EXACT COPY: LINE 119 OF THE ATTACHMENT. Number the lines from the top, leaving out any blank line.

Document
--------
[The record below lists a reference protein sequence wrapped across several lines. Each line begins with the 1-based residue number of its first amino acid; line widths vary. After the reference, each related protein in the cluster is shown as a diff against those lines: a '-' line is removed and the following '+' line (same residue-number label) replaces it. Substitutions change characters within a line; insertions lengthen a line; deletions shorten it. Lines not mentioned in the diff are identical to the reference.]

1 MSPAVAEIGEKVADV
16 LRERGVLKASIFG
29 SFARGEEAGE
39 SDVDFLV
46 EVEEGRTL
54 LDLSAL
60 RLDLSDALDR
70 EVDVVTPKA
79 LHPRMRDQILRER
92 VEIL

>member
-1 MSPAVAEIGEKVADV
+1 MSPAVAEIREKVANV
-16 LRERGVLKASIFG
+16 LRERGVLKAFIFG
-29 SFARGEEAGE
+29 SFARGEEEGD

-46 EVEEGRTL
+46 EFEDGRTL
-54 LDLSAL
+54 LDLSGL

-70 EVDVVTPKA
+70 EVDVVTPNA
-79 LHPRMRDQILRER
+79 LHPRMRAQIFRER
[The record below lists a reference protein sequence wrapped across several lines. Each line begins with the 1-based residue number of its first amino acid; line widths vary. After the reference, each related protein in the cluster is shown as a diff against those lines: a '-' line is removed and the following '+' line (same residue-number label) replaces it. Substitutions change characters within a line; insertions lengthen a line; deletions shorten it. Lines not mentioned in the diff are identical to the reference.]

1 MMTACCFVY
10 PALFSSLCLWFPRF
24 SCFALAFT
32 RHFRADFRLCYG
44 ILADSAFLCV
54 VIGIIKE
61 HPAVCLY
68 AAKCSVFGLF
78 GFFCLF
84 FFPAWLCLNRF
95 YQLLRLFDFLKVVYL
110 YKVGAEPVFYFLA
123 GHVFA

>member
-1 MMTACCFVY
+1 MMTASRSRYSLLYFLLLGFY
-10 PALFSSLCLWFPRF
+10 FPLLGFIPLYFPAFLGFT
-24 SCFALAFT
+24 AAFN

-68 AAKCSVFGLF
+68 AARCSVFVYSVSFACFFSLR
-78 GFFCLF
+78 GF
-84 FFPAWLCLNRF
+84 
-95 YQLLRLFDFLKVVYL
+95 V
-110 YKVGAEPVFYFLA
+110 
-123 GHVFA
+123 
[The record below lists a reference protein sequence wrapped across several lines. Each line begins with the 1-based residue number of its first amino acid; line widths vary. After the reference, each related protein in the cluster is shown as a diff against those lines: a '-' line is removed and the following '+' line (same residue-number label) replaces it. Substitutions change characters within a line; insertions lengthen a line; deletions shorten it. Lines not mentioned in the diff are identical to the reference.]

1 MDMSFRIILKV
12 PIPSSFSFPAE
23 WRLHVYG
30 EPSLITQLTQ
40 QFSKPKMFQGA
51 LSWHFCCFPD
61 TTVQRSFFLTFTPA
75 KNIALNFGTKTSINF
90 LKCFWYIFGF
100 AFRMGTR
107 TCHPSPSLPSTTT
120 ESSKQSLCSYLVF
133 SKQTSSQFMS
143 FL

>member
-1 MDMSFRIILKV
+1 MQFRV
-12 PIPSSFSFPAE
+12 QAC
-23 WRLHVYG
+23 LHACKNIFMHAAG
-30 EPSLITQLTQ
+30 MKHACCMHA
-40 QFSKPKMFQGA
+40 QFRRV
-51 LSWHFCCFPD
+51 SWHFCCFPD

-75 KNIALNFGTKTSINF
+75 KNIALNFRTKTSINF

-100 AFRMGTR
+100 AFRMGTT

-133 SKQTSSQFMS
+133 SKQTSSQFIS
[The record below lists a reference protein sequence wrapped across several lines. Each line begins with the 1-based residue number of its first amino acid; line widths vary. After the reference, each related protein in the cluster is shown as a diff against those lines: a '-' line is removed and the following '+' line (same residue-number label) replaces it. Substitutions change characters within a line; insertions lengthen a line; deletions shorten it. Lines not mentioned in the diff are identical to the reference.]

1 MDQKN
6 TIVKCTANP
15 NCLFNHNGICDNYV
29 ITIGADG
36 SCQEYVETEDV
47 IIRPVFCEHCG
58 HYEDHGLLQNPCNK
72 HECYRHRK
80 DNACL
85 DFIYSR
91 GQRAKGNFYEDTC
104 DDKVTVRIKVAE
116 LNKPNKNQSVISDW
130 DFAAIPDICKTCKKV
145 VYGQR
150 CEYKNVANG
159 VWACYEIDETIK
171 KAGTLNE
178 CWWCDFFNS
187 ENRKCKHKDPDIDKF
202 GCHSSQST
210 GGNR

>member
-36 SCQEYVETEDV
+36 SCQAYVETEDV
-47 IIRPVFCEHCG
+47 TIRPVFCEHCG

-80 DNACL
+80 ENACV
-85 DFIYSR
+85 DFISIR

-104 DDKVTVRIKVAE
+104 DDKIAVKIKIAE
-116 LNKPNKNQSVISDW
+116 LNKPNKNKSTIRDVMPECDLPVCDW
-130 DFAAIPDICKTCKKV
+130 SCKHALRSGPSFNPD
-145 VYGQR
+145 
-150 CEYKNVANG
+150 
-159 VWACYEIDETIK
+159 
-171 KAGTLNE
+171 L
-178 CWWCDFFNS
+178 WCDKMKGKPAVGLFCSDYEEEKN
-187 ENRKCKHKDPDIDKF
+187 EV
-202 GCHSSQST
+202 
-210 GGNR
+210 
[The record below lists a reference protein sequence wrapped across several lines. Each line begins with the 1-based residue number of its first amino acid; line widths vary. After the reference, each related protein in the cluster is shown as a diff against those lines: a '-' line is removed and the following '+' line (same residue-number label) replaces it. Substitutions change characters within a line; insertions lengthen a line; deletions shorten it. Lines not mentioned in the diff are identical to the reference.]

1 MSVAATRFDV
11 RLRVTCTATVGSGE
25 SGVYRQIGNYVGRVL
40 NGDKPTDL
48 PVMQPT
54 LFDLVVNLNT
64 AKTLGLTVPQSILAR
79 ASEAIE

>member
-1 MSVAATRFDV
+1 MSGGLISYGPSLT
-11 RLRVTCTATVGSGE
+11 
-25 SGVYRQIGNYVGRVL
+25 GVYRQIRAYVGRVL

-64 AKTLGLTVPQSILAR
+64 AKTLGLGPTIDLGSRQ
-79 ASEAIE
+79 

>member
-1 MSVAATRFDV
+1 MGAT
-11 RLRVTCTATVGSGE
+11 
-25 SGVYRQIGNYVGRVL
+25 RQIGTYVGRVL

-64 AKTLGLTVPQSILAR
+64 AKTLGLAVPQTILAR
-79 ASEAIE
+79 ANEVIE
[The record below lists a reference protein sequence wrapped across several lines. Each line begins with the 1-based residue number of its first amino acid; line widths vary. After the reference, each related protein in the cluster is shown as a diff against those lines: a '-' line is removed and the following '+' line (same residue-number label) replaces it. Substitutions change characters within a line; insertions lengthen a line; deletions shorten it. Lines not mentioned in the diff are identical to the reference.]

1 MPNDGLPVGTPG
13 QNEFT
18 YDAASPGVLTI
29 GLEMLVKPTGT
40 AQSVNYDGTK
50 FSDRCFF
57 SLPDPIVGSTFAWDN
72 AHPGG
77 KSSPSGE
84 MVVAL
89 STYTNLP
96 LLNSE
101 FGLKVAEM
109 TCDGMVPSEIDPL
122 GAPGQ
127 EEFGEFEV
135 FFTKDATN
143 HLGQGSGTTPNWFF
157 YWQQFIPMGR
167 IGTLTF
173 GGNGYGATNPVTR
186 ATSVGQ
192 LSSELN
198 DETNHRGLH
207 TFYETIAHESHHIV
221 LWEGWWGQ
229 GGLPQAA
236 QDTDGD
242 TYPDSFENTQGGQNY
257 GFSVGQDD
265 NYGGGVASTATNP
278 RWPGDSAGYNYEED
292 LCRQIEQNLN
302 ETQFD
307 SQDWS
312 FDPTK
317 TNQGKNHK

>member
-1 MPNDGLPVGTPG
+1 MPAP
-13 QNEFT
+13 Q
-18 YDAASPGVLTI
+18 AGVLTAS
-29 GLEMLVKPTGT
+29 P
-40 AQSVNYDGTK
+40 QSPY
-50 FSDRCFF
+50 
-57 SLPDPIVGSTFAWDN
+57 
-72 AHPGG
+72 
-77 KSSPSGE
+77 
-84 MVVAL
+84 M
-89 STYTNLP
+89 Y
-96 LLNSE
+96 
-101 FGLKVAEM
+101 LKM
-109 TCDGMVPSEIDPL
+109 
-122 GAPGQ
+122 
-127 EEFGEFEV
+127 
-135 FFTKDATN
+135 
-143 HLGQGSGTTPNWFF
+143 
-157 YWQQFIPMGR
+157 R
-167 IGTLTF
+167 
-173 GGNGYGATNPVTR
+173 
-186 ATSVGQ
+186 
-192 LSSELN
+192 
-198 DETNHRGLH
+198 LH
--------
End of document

+36 SCQAYVETEDV